Sometimes, you get the bear…and sometimes, the bruin gets you.
That Bruin would be Tim Thomas, who – if he played the Caps 40 times a year – might end up in the Hall of Fame. As it is, the 2-0 shutout he rung up last night against the Caps in
It wasn’t enough to take the shine off the back-to-back wins against
It wasn’t as if the Caps lacked for effort as much as for results…at both ends.
Before that, Marc Savard made good on a rebound to give the B’s a 1-0 lead in the second period, but the story of this game was two goaltenders exchanging big stops…Thomas denying Tomas Fleischmann on a break following a turnover less than six minutes into the game…Kolzig snuffing out a drive by Phil Kessel off a pretty drop pass from P.J. Axelsson…Kolzig again stopping Marco Sturm from in close in the last two minutes of the first period…Thomas stopping Nicklas Backstrom from point blank range…Thomas again, stopping Donald Brashear all alone in the slot…Thomas denying Alex Ovechkin, not once, but twice in the same sequence, leaving Ovechkin to gaze into the rafters.
It was a treat for those who like goaltenders making big saves, even if the result was disappointing to Caps fans.
Not much to tease out of the numbers for this one; it was a tightly fought affair. If anything, the minutes evidenced the problem injuries create…guys getting more minutes than they otherwise might, perhaps playing roles they might not other wise play. For example, Schultz played almost six minutes more than his season average (23:50, compared to 18:06). Tomas Fleischmann and Brooks Laich split up a good portion of the power play time that Alexander Semin might have gotten (3:32 and 3:14, respectively…Semin averages 4:42 in power play ice time this year). Even John Erskine, who had logged barely two minutes of power play ice time for the season, registered almost a minute on the man advantage that Tom Poti might have had.
On the other side, former Cap Glen Metropolit might have been the best player on the ice last night for the Bruins not named “Thomas.” A pair of assists, 60 percent on faceoffs, no giveaways, and it was his shot from which a rebound came that Savard pounced on for his goal.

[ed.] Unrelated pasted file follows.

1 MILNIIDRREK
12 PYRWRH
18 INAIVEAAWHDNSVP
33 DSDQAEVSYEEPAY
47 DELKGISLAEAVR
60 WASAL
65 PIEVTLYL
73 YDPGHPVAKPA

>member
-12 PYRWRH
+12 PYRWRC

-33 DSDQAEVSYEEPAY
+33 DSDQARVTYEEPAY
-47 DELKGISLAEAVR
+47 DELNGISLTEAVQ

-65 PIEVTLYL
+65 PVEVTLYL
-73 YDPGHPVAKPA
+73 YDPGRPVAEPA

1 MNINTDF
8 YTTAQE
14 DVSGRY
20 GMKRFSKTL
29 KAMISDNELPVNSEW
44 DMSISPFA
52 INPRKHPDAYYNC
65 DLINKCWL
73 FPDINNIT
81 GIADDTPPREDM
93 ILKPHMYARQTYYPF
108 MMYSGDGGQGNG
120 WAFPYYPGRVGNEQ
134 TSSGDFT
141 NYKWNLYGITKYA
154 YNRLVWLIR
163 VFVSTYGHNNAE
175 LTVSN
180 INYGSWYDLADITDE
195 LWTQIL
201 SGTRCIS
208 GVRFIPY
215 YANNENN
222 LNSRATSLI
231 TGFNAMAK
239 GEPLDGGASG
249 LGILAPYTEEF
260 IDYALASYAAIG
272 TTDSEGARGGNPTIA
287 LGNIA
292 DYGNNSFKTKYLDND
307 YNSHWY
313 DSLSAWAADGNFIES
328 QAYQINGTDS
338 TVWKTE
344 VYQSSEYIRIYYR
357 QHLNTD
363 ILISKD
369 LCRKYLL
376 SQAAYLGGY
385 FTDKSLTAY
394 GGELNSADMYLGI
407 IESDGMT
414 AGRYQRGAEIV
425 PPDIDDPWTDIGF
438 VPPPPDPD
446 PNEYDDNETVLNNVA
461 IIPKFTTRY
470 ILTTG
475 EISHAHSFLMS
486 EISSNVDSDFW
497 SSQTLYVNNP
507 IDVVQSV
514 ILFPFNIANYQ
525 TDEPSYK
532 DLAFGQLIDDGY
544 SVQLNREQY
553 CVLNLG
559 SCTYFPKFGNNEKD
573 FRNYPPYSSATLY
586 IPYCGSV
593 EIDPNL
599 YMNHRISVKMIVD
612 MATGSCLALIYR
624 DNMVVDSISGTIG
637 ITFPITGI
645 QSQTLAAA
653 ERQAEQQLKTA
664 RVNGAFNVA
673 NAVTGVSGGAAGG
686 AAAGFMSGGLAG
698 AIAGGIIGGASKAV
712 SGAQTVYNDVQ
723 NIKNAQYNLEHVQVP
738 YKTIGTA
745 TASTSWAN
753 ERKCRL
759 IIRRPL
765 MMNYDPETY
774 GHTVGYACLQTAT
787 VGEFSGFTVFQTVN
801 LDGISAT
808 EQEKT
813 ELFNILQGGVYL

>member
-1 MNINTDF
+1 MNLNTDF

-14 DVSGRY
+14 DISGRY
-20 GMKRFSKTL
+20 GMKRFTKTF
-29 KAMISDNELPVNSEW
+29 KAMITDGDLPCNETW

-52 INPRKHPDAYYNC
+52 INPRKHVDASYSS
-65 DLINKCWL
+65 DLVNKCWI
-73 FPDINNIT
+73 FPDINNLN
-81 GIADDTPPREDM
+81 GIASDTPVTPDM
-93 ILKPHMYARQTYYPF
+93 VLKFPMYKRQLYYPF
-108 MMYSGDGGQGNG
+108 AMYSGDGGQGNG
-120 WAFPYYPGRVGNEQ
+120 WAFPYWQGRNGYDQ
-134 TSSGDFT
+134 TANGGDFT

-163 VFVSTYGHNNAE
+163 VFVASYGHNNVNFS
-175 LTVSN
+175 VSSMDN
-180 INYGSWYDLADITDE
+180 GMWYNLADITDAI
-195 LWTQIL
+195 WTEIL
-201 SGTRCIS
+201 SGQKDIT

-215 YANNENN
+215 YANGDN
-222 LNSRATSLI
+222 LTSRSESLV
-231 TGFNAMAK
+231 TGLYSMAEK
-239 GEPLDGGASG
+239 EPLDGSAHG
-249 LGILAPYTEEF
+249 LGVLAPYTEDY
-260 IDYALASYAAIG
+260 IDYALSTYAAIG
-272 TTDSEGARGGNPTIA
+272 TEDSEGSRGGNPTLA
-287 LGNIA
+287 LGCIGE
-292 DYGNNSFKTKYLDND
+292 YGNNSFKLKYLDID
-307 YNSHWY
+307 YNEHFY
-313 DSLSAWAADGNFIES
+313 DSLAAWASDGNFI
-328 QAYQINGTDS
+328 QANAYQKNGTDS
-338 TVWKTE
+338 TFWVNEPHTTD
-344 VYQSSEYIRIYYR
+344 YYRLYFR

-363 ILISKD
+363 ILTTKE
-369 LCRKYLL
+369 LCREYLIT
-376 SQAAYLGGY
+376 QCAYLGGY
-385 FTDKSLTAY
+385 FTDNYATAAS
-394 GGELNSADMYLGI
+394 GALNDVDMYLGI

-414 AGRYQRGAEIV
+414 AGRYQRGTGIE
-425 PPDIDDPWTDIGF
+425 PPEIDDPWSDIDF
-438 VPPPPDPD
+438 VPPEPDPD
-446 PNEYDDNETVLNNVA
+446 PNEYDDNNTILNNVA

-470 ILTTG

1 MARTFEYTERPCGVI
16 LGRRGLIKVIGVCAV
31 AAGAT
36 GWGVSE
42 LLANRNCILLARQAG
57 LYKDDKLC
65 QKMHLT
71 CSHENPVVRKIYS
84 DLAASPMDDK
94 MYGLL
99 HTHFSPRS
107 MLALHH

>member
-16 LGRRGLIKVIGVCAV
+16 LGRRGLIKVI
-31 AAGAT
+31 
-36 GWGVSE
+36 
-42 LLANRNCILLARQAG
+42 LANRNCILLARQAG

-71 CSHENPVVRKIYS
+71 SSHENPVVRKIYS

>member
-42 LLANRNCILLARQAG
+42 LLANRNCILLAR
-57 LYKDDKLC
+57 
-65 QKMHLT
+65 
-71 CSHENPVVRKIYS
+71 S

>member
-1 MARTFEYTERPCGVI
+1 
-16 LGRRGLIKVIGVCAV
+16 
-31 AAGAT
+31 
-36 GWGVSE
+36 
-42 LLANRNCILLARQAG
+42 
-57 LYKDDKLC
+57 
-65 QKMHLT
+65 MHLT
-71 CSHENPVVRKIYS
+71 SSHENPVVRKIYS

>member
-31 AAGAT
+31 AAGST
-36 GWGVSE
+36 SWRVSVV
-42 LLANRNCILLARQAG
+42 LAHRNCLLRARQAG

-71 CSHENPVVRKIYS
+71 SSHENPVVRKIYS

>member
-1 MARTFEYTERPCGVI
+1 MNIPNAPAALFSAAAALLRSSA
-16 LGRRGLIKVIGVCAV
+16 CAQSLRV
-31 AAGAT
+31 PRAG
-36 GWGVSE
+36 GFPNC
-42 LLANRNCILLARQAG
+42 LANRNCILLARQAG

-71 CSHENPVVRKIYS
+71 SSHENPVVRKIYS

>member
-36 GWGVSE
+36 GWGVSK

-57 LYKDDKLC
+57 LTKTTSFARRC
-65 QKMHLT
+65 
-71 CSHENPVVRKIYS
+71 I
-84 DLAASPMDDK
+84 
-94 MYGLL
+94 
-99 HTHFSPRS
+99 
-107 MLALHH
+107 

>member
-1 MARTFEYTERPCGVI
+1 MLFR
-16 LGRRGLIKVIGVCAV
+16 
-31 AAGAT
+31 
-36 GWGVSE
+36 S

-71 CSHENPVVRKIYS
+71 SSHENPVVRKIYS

But the story was Thomas. Alex Ovechkin noted after the game that the game was "[the] most terrible game of the season for us. We don't move. We don't shoot the puck. We were sleeping tonight – everybody. Only Olie (Kolzig) played well. I don't know what happened to us."
That might have been frustration talking. In all sports, there are “fill-in-the-blank killers”…a player who just has a knack for success against one team, even if his career hasn’t been otherwise noteworthy. In baseball, the example is someone like Frank Lary – a guy who won only 128 games in a 12-year career, but was 28-13 against the New York Yankees, earning him the nickname of “Yankee Killer” and once prompting Yankee Manager Casey Stengel to hold his ace – Whitey Ford – out of a matchup against Lary, noting that if Lary was going to win anyway, why waste his best pitcher doing it. Thomas seems to be growing into that kind of “Cap-killer.”
After this loss, some comments we remember from Brooks Laich the other day seem relevant. He noted that in a long season, you’re going to lose games here and there, but you can’t let one loss become two. The Caps have to avoid streaks of the negative sort at this point, which makes the game on Saturday in